If he had decided to stay on the boat, twisting in paralyzing fear, he would have chosen the way of self rather than the way of God. Fear is a foundational sin that can manifest itself in many ways. One of those ways is a sinful desire not to experience exposure by communicating your thoughts to others.
A teen could be tempted to fear others by choosing not to stand according to her beliefs. A husband could be tempted to fear by not being vulnerable before his wife. In both cases, fear trumps gospel communication.
Ignorance – A person can be willfully ignorant of God and His ways even though he may be a Christian. It has not occurred to him how his lack of communication is hurting his family. The power of words or the lack of words never registers to him.
When his daughter, who has been waiting for ten years to experience love, nurture, affection, and care by his kind, loving, and wise words, becomes pregnant, he is clueless. He does not see how she waited and hoped until there was no more hope.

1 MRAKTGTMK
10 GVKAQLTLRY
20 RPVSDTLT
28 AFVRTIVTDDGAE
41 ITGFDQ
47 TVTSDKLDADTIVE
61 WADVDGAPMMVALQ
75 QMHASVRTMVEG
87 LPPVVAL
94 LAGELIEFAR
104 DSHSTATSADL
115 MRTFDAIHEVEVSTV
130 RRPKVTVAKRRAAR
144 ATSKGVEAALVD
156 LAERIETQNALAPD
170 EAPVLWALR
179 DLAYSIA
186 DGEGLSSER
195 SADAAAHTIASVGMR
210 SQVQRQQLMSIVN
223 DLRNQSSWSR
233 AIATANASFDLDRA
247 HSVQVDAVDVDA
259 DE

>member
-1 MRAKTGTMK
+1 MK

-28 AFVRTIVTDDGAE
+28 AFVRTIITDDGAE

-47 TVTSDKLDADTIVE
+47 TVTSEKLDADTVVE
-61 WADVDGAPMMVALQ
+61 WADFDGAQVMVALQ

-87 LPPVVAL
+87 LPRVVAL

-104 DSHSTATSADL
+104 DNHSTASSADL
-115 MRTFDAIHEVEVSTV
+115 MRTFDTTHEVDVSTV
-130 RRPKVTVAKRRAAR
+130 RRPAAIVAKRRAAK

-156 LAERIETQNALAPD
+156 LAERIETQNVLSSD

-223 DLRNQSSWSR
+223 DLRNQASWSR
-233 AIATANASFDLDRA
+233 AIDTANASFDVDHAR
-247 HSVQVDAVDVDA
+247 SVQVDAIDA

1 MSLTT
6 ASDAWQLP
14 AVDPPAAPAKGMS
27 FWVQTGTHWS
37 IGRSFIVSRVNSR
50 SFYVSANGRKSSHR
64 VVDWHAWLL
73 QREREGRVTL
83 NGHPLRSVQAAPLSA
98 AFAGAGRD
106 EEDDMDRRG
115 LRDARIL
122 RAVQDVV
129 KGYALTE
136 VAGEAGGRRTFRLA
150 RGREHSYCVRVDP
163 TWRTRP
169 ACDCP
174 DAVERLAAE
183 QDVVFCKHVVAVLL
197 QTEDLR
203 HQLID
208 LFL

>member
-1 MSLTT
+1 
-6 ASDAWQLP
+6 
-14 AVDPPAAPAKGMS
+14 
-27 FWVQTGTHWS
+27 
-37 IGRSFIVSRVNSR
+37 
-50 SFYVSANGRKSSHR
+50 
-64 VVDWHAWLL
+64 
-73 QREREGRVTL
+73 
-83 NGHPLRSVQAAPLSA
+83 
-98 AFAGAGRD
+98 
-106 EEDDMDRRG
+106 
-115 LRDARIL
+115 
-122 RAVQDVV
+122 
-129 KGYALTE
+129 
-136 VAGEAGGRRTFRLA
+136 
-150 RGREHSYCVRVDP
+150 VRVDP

A young man came along and “swept her off her feet.” She was an angry teen looking for love, in large part because of a dad who was so into himself and ignorant of the damage he was causing due to his lack of words.
Similarly, a dad wakes up one day to a rebellious teen son who is full of anger and is now “shopping his affection” in video gaming, drugs, girls, sports, work or whatever he can find for a fraction of encouragement. He is reacting in anger toward his non-encouraging, harsh, or non-speaking dad.